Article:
The incidence of digitalis toxicity has declined in recent years, due to decreased use of this drug along with improved technology for monitoring of drug levels and increased awareness of drug interactions. Nevertheless, cardiac glycoside toxicity continues to be a problem in the United States because of the wide use of digoxin (a preparation of digitalis) and its narrow therapeutic window.
Digitalis is a plant-derived cardiac glycoside commonly used in the treatment of chronic heart failure (CHF), atrial fibrillation, and reentrant supraventricular tachycardia.[1, 2] Digoxin is the only available preparation of digitalis in the United States. (See Etiology and Epidemiology.)
Cardiac glycosides are found in certain flowering plants, such as oleander and lily-of-the-valley. Indigenous people in various parts of the world have used many plant extracts containing cardiac glycosides as arrow and ordeal poisons. The ancient Egyptians used squill (Urginea maritime) as a medicine. The Romans employed it as a diuretic, heart tonic, emetic, and rat poison. Digitalis, or foxglove, was mentioned in the year 1250 in the writings of Welsh physicians. Fuchsius described it botanically 300 years later and named it Digitalis purpurea.
William Withering published his classic account of foxglove and some of its medical uses in 1785, remarking upon his experience with digitalis. He recognized many of the signs of digitalis toxicity, noting, "The foxglove, when given in very large and quickly repeated doses, occasions sickness, vomiting, purging, giddiness, confused vision, objects appearing green or yellow; increased secretion of urine, slow pulses, even as low as 35 in a minute, cold sweats, convulsions, syncope, death." (See Presentation and Workup.)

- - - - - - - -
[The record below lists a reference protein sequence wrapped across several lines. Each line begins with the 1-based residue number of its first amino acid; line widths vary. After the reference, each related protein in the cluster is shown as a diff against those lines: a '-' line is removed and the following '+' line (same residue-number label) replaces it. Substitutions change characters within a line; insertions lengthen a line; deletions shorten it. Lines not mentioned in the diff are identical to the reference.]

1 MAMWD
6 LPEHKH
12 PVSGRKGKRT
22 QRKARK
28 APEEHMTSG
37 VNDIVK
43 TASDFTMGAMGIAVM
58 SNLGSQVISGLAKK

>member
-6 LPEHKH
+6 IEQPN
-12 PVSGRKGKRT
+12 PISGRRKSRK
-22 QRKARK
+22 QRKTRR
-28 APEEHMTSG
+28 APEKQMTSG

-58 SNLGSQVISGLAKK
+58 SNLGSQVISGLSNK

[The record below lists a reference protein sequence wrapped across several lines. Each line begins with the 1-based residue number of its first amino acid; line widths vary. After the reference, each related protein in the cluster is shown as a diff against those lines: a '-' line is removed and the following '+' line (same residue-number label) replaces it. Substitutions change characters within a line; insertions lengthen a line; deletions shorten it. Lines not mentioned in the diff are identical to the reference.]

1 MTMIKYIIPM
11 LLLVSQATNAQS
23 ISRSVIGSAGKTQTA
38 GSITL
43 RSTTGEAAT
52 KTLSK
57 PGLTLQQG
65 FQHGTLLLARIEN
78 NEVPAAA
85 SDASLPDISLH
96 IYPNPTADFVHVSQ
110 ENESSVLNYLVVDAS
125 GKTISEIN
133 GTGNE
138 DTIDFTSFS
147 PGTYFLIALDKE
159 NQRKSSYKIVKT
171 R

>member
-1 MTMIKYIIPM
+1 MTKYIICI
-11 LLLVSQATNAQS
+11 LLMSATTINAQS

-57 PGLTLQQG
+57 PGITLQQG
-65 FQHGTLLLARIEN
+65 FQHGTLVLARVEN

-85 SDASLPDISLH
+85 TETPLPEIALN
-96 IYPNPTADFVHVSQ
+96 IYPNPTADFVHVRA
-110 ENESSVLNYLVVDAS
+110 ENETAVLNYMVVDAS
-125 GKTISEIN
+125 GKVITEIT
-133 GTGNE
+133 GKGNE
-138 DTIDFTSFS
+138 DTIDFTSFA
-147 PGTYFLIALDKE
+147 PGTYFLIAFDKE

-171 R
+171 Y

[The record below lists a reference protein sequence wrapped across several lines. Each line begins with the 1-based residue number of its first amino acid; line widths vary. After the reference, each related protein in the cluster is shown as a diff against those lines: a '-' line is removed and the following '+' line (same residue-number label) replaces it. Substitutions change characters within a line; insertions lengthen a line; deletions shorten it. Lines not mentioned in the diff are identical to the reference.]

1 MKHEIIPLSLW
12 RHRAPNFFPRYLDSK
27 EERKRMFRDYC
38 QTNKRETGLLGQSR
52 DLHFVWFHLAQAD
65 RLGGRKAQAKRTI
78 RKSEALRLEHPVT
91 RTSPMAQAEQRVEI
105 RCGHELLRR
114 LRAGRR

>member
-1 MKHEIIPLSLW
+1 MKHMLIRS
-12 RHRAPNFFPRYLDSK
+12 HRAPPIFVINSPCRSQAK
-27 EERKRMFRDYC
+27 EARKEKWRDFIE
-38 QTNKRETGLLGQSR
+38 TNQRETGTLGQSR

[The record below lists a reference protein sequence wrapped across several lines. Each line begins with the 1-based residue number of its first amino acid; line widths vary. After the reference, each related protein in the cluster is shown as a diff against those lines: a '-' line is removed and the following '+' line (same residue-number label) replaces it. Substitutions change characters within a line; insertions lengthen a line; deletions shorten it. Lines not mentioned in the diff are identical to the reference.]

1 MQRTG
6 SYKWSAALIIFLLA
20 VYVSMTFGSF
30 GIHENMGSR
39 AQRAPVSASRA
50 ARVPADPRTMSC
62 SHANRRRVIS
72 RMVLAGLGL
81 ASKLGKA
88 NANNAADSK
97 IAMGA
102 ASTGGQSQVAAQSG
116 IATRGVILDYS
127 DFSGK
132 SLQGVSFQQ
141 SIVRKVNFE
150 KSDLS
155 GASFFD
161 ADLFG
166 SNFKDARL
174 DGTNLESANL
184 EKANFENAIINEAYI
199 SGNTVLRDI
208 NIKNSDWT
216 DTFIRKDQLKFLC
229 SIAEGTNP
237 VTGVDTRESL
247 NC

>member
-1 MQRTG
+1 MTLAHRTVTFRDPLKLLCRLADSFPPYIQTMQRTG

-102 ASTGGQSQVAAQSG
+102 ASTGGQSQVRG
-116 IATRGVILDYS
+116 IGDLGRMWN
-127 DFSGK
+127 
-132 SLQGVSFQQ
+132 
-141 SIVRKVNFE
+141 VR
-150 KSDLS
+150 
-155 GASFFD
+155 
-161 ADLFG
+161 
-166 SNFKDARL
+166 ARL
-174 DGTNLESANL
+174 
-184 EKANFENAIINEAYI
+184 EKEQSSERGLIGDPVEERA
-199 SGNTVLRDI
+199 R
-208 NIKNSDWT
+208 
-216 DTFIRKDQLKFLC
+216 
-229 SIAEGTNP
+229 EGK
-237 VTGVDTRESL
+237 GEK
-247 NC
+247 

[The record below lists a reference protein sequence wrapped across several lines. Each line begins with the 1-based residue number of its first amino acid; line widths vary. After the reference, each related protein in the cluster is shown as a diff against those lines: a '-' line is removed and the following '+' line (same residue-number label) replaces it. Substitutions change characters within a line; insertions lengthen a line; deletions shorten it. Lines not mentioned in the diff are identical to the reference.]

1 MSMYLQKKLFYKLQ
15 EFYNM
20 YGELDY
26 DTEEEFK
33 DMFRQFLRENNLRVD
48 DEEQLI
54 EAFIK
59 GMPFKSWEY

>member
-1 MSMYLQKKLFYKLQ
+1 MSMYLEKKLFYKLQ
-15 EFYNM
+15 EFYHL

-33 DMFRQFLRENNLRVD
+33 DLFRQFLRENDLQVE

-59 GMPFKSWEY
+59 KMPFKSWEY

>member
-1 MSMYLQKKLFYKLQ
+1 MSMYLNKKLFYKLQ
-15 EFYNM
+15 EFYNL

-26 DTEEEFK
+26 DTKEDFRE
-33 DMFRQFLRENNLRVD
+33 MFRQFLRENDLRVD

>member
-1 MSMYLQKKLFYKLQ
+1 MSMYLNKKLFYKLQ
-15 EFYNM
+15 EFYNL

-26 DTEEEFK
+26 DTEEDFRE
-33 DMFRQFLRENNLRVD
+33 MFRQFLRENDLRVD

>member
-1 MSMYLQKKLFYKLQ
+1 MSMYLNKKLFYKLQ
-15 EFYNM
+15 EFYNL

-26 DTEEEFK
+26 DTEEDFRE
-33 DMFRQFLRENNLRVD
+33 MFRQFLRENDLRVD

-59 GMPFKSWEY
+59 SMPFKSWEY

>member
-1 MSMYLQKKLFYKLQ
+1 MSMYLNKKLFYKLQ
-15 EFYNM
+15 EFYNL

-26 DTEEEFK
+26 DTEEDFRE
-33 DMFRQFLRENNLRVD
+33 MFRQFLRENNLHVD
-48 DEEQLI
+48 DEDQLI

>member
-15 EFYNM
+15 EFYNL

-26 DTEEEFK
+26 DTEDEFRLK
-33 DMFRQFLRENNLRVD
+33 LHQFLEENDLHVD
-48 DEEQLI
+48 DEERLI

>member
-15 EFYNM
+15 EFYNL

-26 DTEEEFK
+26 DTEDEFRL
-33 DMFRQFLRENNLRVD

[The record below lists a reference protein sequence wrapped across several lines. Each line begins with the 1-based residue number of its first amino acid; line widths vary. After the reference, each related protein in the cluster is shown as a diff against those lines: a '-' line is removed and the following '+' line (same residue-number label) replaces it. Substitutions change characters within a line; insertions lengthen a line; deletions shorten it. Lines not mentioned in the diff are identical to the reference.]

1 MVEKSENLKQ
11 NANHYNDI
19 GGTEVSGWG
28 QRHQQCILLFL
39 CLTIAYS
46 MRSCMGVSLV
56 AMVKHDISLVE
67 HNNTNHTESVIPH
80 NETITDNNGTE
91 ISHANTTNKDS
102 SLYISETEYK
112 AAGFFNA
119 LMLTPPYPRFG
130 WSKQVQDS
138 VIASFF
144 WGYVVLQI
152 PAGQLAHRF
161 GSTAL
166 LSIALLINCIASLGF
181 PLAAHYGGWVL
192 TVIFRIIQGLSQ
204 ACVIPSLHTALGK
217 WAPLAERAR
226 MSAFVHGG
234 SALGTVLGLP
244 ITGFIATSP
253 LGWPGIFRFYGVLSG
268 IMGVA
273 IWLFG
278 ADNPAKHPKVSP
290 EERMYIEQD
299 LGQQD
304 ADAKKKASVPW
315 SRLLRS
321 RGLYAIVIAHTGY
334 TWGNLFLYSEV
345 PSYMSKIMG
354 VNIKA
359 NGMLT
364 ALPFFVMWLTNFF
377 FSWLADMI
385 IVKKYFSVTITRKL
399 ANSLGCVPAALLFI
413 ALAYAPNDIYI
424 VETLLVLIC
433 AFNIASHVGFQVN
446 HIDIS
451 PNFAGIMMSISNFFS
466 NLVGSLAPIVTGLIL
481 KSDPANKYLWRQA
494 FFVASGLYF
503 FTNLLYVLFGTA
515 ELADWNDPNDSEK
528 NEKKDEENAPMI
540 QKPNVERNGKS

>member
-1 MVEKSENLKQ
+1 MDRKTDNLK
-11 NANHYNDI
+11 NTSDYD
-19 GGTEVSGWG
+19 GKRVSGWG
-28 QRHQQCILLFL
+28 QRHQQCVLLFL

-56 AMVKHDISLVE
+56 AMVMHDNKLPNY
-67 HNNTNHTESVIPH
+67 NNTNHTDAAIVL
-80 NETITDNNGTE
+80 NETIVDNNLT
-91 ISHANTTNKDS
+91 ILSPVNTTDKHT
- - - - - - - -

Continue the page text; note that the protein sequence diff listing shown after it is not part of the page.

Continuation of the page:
During the early 20th century, as a result of the work of Cushny, Mackenzie, Lewis, and others, the drug was gradually recognized as specific for treatment of atrial fibrillation. Only subsequently was the value of digitalis for treatment of CHF established. Cardiac glycosides enhance cardiac contractility and slow conduction through the atrioventricular (AV) junction by increasing vagal tone. (See Etiology.)
Cardiac glycoside toxicity has been known to result from ingestion of some plants, including yellow oleander (Thevetia peruviana) and foxglove, and a similar toxidrome has been associated with the use of herbal dietary supplements that contain cardiac glycosides.
Digoxin is among the top 50 prescribed drugs in the United States. In 2011, the American Association of Poison Control Centers reported 1601 single exposures to cardiac glycoside drugs. Cardiac glycosides account for 2.6% of toxic plant exposures in the United States.[6, 7] Most of these exposures are in children. (See Epidemiology.)
Digoxin-specific fragment antigen-binding (Fab) antibody fragments have contributed significantly to the improved morbidity and mortality of toxic patients since their approval in 1986 by the US Food and Drug Administration (FDA). (See Prognosis, Treatment, and Medication.)